Consider where you can remove friction from your internal comms and processes. For example, you could set up a quick integration that immediately alerts a sales rep when a prospect in their region downloads a piece of content. (Your CRM may have this functionality built in, or you can build a quick workaround with tools such as Zapier.) If you don’t have gated content on your site, another option is to set up a notification for when a prospect opens an email containing your content piece (just make sure this won’t overwhelm your team with hundreds of notifications!). 

Make life even easier by providing a template follow-up email that builds on the content’s theme and starts a conversation about your startup’s offering.

And the same technique can be used if the goal of your content is to improve customer retention, or increase lifetime customer value (LTV). You can automate an alert that informs an account owner if their client downloads certain content, or navigates to specific FAQs within your platform – giving them the opportunity to open a conversation and keep the customer engaged.

Tip #6 - Choose your channels wisely

Content marketing for startups can take many forms, from quickfire blogs to informational videos. What’s more, you’ve got a vast array of distribution options too.

But before you commit yourself to a monthly podcast, weekly newsletter, and daily TikTok updates, take a step back and consider (a) what’s feasible and (b) what’s appropriate.

As a startup, you’re unlikely to have a billion-dollar marketing budget at your disposal. To begin with at least, you’ll need to use a combination of organic and paid channels to get your content out there – and those channels will vary depending on your audience and goals.

Take stock of your current resource and choose your initial distribution channels wisely. Remember, you can always add more! 

Tip #7 - Focus on building a niche

An important element of content marketing strategy for startups is identifying and building on your company’s specific niche.

On a limited budget, you’re not going to be able to be all things to all people. What you can do is develop a clear and coherent voice within your market, one that potential customers can instantly associate with your brand.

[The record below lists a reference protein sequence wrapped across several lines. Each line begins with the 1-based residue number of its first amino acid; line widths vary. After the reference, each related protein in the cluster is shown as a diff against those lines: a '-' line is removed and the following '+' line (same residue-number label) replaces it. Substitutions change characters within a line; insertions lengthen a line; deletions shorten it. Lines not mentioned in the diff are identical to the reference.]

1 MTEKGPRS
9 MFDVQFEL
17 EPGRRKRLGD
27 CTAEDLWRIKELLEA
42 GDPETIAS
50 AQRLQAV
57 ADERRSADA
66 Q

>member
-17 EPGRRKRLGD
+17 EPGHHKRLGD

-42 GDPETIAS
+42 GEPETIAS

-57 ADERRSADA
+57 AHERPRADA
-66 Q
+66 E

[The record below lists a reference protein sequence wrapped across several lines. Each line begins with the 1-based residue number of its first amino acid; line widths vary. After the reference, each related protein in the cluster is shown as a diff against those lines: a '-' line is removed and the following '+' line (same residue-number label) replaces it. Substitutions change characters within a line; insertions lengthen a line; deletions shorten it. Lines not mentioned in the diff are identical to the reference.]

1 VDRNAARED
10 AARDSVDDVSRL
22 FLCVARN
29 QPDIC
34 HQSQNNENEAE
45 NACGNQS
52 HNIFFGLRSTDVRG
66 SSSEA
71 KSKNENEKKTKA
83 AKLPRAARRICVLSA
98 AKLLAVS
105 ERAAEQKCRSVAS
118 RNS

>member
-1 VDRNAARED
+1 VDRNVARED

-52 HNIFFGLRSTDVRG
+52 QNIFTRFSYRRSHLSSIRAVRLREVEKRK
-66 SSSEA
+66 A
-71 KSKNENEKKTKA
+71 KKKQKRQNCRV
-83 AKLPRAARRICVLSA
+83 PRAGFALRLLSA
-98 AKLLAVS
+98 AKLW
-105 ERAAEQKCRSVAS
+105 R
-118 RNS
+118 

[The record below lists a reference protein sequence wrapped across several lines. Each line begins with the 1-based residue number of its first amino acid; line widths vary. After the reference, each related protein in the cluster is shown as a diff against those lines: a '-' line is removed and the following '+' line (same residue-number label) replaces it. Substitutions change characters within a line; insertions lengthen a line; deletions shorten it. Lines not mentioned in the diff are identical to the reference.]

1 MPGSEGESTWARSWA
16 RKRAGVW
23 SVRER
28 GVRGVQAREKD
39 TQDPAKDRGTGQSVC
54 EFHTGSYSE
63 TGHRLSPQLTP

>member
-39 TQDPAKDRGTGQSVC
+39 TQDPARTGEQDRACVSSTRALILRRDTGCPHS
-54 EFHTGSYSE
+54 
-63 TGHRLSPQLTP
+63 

Are you an upstart disruptor, taking the side of the downtrodden customer against established industry players? Or maybe you’re a helpful voice of reason, providing handy explainers and how-to guides? Whatever it may be, make sure your content plan reflects how you want to position yourself to your customers. 

And that brings us on to…  

Tip #8 - Set your tone of voice

Even if you’re currently a team of one, having a set of editorial guidelines in place for your content marketing strategy will help you to produce consistent, quality content that reflects your brand positioning.

Ask yourself how you want your audience to feel when they engage with your content. Do you want them to feel like they’re being reassured by a trusted advisor? Or maybe like they’re having a good-natured conversation with a friend? 

With this established, work backwards to get a style guide in place that ensures your content will always hit the right tone.

If you need some inspiration, there’s no shortage of example style guides available from leading players in the content marketing arena. Slack, Mailchimp, and Intuit have all made their editorial guidelines publicly available to interested marketeers. 

Tip #9 - Don’t skimp on backlinks

Finally, one of the most powerful content marketing tips for startups in any industry is to put a backlink strategy in place for your site.

Backlinks are exactly what they say on the tin: links back to your site from another source. The higher the domain authority of the site linking back to you, the better it is for your SEO.

And aside from the SEO benefits, the appeal of backlinks is obvious: it’s a way to attract qualified traffic from high-value sources.

Sites such as Help a B2B Writer are a fantastic way to secure links on high-authority websites. This is where B2B content writers can request expert insight from professionals in specific industries – so for example, a content writer for an event planning company may want a quote for a blog on conference A/V from a specialist in the industry. If your company offers A/V services for large corporate events, this would be the perfect opportunity to showcase your brand in front of your target audience.

What can a content marketing expert from Passionfruit do for your startup?

At Passionfruit, we match the very best freelance content marketing specialists with startups across multiple industries. 

Whether you’re just starting out or revamping an existing brand identity to hit new goals, our carefully-vetted freelancers can help you build a successful content marketing strategy at any stage. 

With no long-term contracts, you can engage a specialist for as little or as much time as you need. You might want somebody on board for a couple of weeks to create a bank of evergreen content, or somebody on board for six months to research, plan and execute an entire content strategy.

Whatever your startup’s goals, Passionfruit has the content marketing resource to help you achieve them.

Written by
Lily McIIwain
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Professor Passionfruit Illustration